Technique in recharging JP drains

  1. Ok - I'm enlisting your help in some feedback here... I was taught when emptying & recharging JP drains to squeeze them flat.

    The nurses where I work usually recharge the drains by pushing up on them, leaving them concave at the bottom. Pushing from the bottom seems to remove more air and is easier to "squish" that way... My nurse instructor in my clinicals said she has never seen it done like that, but did not tell me that it was wrong... she looked like she was just biting her lip about it.

    I have not been able to find any other examples of JP's recharged like that.

    I work at a hospital different from the one I have my clinicals on, so sometimes I get to see things done different ways... But this particular technique seems like it is limited to the area I work in!

    So my question to you guys - how do you recharge them? Is there any reason why I wouldn't want to push from the bottom?
    •  
  2. 16 Comments

  3. by   NurseCard
    I've always just squeezed them flat. I've never seen it done any other way.
  4. by   laurenD
    I've always folded them in half to squeeze the air out. I don't imagine technique makes a difference a long as it's adequately compressed.
  5. by   irshnrse
    I strip the tubing and then fold them flat. All the surgeons I work with fold them flat as well.
  6. by   HappyJaxRN
    Quote from AKAKatydid
    Ok - I'm enlisting your help in some feedback here... I was taught when emptying & recharging JP drains to squeeze them flat.

    The nurses where I work usually recharge the drains by pushing up on them, leaving them concave at the bottom. Pushing from the bottom seems to remove more air and is easier to "squish" that way... My nurse instructor in my clinicals said she has never seen it done like that, but did not tell me that it was wrong... she looked like she was just biting her lip about it.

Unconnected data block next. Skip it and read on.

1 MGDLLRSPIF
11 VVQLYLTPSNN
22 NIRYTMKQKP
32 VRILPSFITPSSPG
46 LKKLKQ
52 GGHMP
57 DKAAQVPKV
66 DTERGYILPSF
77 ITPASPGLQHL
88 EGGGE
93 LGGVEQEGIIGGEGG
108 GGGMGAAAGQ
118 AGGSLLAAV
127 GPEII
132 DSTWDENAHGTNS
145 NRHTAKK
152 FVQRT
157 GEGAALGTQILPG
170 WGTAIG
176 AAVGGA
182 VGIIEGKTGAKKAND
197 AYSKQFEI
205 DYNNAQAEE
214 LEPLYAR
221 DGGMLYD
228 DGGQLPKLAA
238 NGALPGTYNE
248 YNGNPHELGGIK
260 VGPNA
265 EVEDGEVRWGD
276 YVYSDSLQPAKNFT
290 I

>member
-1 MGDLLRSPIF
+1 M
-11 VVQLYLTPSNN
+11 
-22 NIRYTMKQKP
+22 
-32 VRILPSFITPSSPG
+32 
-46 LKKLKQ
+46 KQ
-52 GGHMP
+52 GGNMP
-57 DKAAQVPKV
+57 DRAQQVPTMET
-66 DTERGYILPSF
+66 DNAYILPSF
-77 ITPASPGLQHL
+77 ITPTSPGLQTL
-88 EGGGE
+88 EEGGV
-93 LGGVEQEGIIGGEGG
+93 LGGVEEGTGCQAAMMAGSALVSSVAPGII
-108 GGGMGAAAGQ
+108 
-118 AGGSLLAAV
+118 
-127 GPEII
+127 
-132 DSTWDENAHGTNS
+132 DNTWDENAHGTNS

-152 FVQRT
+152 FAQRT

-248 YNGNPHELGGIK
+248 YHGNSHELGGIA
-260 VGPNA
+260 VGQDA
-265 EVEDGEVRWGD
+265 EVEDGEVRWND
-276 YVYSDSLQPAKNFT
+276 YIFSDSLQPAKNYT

I have not been able to find any other examples of JP's recharged like that.

    I work at a hospital different from the one I have my clinicals on, so sometimes I get to see things done different ways... But this particular technique seems like it is limited to the area I work in!

    So my question to you guys - how do you recharge them? Is there any reason why I wouldn't want to push from the bottom?
    We use JP drains on all of our transplant patients. You squeeze them flat. I've never seen what you're describing done before. Yikes.
  7. by   WSU_Ally_RN
    I would think as long as they still suction and work properly, it should not matter how you get the air out. On the floor I work on, there are numerous nurses, and we all seem to squeeze the air out differently, but they all still work.
  8. by   steelcityrn
    Agree.......its All About The End Result Here. Instructors Like To Be Critical.
  9. by   miphillli
    I don't think it really matters as long as the bulb is compressed.
  10. by   AKAKatydid
    You guys are awesome... thanks for all the responses. I didn't think there was anything wrong with going from the bottom, but watching the expression on my teacher's face made me second guess myself!
  11. by   suzanne4
    There is actually no difference, one is compressing from the side, and the other way is just from the bottom. Both work equally as well, as it just depends on how the person was trained. I have worked with plastic surgeons who di it both ways. Nothing wrong with it. What you are trying to do is get all of the air out.

    Some actually will roll it, others just press it flat. No right or wrong way.
  12. by   nursenatalie
    We actually had a plastic surgeon who wrote in the order "squeeze JP flat!" after finding them squeezed from the bottom. We have a CNA that would squeeze from bottom and it does seem that they fill and lose suction sooner than when squeezed flat.
  13. by   P_RN
    Flat is the way I always did it. Just make sure the emptying spout is away from you and the patient.
  14. by   Marie_LPN, RN
    I squeeze it flat, then fold it in half, then plug it back up.

close